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ERIC Number: ED513988
Record Type: Non-Journal
Publication Date: 2010-Nov
Pages: 172
Abstractor: ERIC
Reference Count: 18
The Educational Effectiveness of Historically Black Colleges and Universities: A Briefing before the United States Commission on Civil Rights Held in Washington, D.C. Briefing Report
US Commission on Civil Rights
The Black College and University Act defined an historically black college and university (HBCU) as one that existed before 1964 with a historic and contemporary mission of educating blacks while being open to all. An HBCU must either have earned accreditation from a nationally recognized accrediting agency or association or be making reasonable progress toward accreditation. Currently, 103 HBCUs are located mainly in the Southeastern United States, the District of Columbia, and the Virgin Islands. The U.S. Commission on Civil Rights conducted a briefing on May 5, 2006, to assess the educational effectiveness of HBCUs. The Commission invited five distinguished panelists to discuss the issue: Louis W. Sullivan, founding dean and first president of Morehouse School of Medicine, as well as a presidential advisor and former cabinet secretary; Earl S. Richardson, president of Morgan State University and a former presidential advisor on Historically Black Colleges and Universities; Jamie P. Merisotis, president of the Institute for Higher Education Policy; Raymond C. Pierce, dean and professor of law at North Carolina Central University and a former deputy assistant secretary at the U.S. Department of Education; and Mikyong Minsun Kim, associate professor at the George Washington University's Graduate School of Education and Human Development. After the briefing, Commissioners offered two articles to help provide the reader with a richer understanding of the subject because policymakers should base conclusions about the efficacy of HBCUs in educating black students as compared to non-HBCUs on stronger evidence than mere public support. In both studies the researchers rely on extensive empirical data to reach their conclusions. The two articles are reproduced at the end of this report and cast some additional light on the briefing topic. In the briefing session, Dr. Sullivan stated that for some young African-Americans the development that occurs at HBCUs might have a profound influence on their lives. Dr. Richardson indicated that after the enactment of the Civil Rights Act of 1964 (CRA) and initial federal enforcement in the early 1970s, questions arose about the future role of HBCUs in contemporary higher education. Mr. Merisotis said that a 2004-2005 national survey of student engagement found that, compared to African-American students enrolled in "predominantly white institutions," those attending HBCUs reported more interactions with faculty members. Dean Pierce stated that HBCUs continue to educate large numbers of African-Americans effectively, thus contributing to the nation's need for a learned population and skilled workforce. In her turn to speak, Dr. Kim first provided some characteristics about HBCUs and their students. Individual articles contain figures, tables, appendices, notes, and references. (Contains 274 footnotes.)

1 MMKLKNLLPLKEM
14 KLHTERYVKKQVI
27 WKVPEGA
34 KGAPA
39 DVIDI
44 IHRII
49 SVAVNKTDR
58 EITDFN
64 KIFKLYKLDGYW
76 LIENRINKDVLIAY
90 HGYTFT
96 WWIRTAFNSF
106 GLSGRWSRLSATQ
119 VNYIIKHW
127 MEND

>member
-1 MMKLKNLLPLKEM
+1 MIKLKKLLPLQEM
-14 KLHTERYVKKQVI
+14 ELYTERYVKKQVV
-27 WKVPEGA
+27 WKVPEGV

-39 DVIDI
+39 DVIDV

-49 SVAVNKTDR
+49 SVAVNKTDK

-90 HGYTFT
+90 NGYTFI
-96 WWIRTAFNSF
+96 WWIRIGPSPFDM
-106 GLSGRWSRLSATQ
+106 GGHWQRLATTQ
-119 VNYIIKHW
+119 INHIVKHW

US Commission on Civil Rights. Publications Office, 624 Ninth Street NW Room 600, Washington, DC 20425. Tel: 202-376-8128; e-mail:; Web site:
Publication Type: Collected Works - Proceedings
Education Level: Higher Education; Postsecondary Education; Two Year Colleges
Audience: N/A
Language: English
Sponsor: N/A
Authoring Institution: US Commission on Civil Rights
Identifiers - Laws, Policies, & Programs: Civil Rights Act 1964
Identifiers - Assessments and Surveys: National Survey of Student Engagement